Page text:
Firstly, the usual favourite Kanada-Ya. Originally a Japanese chain (which implies certain pedigree), Kanada-Ya is a self-proclaimed and justified expert on Tonkotsu. Located in a traditional setting , Kanada does not pamper for British tastes, and instead serves some of the richest and creamiest (read: fattiest) broth this side of the world. Kanada also permits a choice of firmness on the noodles (suggestion: go hard) and provides a list of add-ons, of which the soft boiled egg is the popular and recommended choice. You’d be amazed how a seemingly simple dish can become an art form in a ramen bar.
Underground – Tottenham Court Road (Central/Northern)
Secondly, the synonymically named Tonkotsu is a recent entry into my ‘favourites’ list. With six branches in London, it is also represented in the Selfridges food hall. Its Haggerston branch, though, provides the best setting: underneath the railway viaduct, you’d find an typically East London industrial ambience, outfitted with its own noodle-making machinery on full display. Making your own noodles on site surely makes a huge difference, for Tonkotsu serves a firm and bouncy variety just to my taste.
Tonkotsu also serves another personal pick, the Tsukumen. Noodles are presented cold and eaten by dipping into separate, thick and hot soup. This preserves the texture of the noodle from the overexposure in a traditional ramen and really does make the noodles stand out more.
Overground – Haggerston (East London Line); there is another branch in Dean Street, Soho.
For Takeaway Sushi: Atariya Takeaway, James Street
Backed by its wholesale supermarket division that serves the bulk of the Japanese community in the UK, Atariya is a famous sushi restaurant with branches in Ealing and Swiss Cottage. As the freshness of its ingredients constitutes the greatest part of what makes good sushi, Atariya’s sushi is the quite surely the one to beat in town.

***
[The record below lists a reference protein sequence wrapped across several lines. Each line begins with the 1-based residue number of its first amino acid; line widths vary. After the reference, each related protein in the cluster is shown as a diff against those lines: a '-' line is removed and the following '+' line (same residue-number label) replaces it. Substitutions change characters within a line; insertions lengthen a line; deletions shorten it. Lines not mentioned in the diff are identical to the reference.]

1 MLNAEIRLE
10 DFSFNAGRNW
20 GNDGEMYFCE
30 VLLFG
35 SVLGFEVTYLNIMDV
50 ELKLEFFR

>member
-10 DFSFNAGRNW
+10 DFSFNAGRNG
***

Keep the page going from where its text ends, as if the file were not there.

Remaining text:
However, with imported fresh ingredients comes a rather hefty price tag, not one that I can afford to go regularly. Therefore, its takeaway store hidden just behind Bond Street station is a saviour.
Forget Wasabi and Istu! Admittedly, the takeaway version of Atariya remains on the pricey side, but certainly not extortionate, and heck I’d argue expected for good sushi. Its quality and freshness will not disappoint.
Underground – Bond Street (Central/Jubilee)
For ‘Cheap’ Sushi: Kulu Kulu, various locations
As freshness is paramount, good but inexpensive sushi is about as realistic as a pagoda without columns – until the advent of the conveyor belt sushi, in Japan at least.
The conveyor belt style is conceived as a quick and mass-market way to enjoy a previously expensive delicacy; therefore it usually strikes a balance between price, variety and quality.
Yo sushi, however, is not the best representative. Rather, Kulu Kulu is the best approximation of the Japanese conveyor belt experience in London: it even evokes some fond-only-in-nostalgia memories of cramming oneself into a station side sushi joint in the streets of Osaka.
Look pass the ‘vintage’ and ‘characteristic’ shop front and the close proximity of strangers, and enjoy a good range of fine sushi. Its taste may not have been earth-shattering, but definitely above average in London, available for a very reasonable price in central London standard. As good a ‘cheap’ option will ever be.
Underground – Piccadilly Circus (Bakerloo/Piccadilly)